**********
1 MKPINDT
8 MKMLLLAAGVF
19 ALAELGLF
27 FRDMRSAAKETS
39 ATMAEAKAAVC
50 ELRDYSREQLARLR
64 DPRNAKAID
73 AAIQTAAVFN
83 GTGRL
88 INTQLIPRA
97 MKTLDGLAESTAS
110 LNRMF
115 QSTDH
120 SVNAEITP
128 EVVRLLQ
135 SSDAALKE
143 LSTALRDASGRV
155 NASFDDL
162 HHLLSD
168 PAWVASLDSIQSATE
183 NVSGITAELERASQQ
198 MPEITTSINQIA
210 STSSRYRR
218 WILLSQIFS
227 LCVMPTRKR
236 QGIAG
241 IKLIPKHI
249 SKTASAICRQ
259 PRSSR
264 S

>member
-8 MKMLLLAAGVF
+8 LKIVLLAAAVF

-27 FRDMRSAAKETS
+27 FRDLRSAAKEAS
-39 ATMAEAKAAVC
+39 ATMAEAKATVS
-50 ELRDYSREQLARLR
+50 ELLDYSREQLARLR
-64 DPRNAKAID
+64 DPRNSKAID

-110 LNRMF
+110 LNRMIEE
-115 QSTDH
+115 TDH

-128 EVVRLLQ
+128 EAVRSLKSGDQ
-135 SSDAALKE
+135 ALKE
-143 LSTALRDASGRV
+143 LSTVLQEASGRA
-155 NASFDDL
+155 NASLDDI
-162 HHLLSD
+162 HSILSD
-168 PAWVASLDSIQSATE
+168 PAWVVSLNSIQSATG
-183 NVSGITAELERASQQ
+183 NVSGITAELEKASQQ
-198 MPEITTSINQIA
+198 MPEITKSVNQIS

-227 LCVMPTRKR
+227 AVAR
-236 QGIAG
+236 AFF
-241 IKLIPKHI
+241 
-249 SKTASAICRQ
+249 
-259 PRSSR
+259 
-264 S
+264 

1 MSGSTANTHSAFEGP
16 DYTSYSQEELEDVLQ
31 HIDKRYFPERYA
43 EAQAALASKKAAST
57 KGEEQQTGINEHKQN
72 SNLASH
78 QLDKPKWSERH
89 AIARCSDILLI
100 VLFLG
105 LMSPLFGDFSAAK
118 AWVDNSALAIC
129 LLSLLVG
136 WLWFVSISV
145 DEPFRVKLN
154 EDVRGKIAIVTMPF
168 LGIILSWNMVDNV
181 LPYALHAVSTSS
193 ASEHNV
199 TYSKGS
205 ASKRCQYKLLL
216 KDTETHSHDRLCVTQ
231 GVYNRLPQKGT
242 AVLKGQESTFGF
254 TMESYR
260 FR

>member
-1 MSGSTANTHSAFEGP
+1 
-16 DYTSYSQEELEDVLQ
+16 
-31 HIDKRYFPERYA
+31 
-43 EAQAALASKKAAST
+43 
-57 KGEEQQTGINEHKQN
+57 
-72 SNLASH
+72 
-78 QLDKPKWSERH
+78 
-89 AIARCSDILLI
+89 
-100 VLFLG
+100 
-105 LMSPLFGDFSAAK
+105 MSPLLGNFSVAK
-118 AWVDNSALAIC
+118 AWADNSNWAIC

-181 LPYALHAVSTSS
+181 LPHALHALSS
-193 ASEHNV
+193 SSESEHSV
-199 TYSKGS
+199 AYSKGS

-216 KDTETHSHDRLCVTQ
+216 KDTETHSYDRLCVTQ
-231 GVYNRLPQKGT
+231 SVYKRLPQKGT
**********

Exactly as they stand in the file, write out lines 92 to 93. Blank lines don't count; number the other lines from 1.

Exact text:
199 TYSKGS
205 ASKRCQYKLLL